Hockey is a simple game. Score more than your opponent and you win. Keep the puck out of your net and you win. Both have been a challenge for the Nashville Predators this season.
Through ten games, the Predators stand 3-6-1 and have seven points. Offensively, it was known that the Predators would need scoring from the top two lines to be successful. Scoring from the top lines has been spotty at best. The point totals for the top six forwards are:
J. P. Dumont 7
Patric Hornqvist 7
Jason Arnott 5
Steve Sullivan 2
David Legwand 1
Martin Erat 1
Dumont's seven points come by virtue of a five point effort against Ottawa; Arnott is on IR and has missed the last two games. His replacement, Cal O'Reilly, is without a point.
Notable in this list of forwards is the production, or lack thereof, of Sullivan, Legwand, and Erat. In the off season, all three were rewarded with new contracts. Erat, Legwand, and Arnott are the highest paid players on the team; Sullivan is the fifth highest paid player. Production from these forwards has not been commensurate with their compensation, and this is being reflected in the record of the team.
Obviously, you have to shoot the puck to score. This fact seems to be lost on some of the forwards. In the first ten games, Erat is averaging 2.1 SOG; Sullivan 1.8 SOG; and Legwand a paltry 1.3 SOG. It is a simple game- shoot the puck and you have an opportunity to score. This has to change quickly for the offense to have a chance at being productive.
Third and fourth line scoring has been virtually non-existent. These lines have combined for two (count 'em- two) goals. This simply means that the top two lines face the best D pairings of their opponent every night and they are effectively being contained. Secondary scoring has yet to materialize and thus the offense continues to sputter.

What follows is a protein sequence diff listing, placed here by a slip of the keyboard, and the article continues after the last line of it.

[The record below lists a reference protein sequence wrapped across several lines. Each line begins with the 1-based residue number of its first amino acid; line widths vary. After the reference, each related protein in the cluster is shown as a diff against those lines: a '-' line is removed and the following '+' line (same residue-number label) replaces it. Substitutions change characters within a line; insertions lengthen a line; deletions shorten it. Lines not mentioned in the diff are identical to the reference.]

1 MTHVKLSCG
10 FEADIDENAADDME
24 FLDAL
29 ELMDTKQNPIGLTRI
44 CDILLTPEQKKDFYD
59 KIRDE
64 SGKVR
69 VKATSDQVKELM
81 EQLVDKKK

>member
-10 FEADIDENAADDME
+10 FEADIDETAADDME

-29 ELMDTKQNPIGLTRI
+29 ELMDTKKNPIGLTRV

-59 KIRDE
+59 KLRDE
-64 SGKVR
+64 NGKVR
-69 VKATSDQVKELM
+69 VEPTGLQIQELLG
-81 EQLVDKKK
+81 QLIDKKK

One of the supposed strengths of the Predators was their defense. This strength has turned into a disappointing weakness. The first D pairing of Shea Weber and Ryan Suter are both even in the plus/minus column. The second pairing of Dan Hamhuis (currently out due to injury) and Kevin Klein have been atrocious. In seven games, Hamhuis is -7 and through ten games Kelin is -8. The third pairing of Teemu Laakso (who was sent to AHL affiliate Milwaukee after seven games) and Francis Buillon are -2 and -4 respectively. Defensive breakdowns have left players alone in front of the net or in prime scoring positions and have resulted in the puck in the back of the Predators net. Through ten contests, the D corps has yet to look settled and the result is that the Predators are typically out shot in every contest.
General manager David Poile staked the season on young players being able to make the jump to the NHL level and be productive. Adding free agents to bolster the offense or to replace free agent losses to the defense were shunned in favor of bringing up young talent from Milwaukee. So far, this experiment has not yielded the results expected, and this is being reflected in the play on the ice. The youngsters on the roster show promise, but the question is when will this promise translate into performance?
Ten games do not make the season, but ten games allow trends to emerge. Those trends do not bode well for the Predators- anemic offense and shaky defense. How quickly veterans start to produce and young players make the adjustment to the NHL will determine if this season will be successful.